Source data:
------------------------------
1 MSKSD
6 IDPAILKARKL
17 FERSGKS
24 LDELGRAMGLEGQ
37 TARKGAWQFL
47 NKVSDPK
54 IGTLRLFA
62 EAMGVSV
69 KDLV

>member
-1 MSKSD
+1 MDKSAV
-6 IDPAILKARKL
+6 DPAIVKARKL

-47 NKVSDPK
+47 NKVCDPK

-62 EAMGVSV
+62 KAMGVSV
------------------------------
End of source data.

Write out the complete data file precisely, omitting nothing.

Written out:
1 MSKSD
6 IDPAILKARKL
17 FERSGKS
24 LDELGRAMGLEGQ
37 TARKGAWQFL
47 NKVSDPK
54 IGTLRLFA
62 EAMGVSV
69 KDLV

>member
-1 MSKSD
+1 MDKSAV
-6 IDPAILKARKL
+6 DPAIVKARKL

-47 NKVSDPK
+47 NKVCDPK

-62 EAMGVSV
+62 KAMGVSV